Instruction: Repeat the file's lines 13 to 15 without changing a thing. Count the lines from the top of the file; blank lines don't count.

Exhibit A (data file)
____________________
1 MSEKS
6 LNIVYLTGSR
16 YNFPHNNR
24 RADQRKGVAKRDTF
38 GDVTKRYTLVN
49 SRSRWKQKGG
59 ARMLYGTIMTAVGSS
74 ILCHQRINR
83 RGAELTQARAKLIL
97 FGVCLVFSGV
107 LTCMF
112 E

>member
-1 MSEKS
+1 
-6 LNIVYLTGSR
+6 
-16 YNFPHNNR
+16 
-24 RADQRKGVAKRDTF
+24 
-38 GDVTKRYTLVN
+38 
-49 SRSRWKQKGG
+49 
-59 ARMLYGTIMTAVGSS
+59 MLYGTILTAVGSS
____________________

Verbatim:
>member
-1 MSEKS
+1 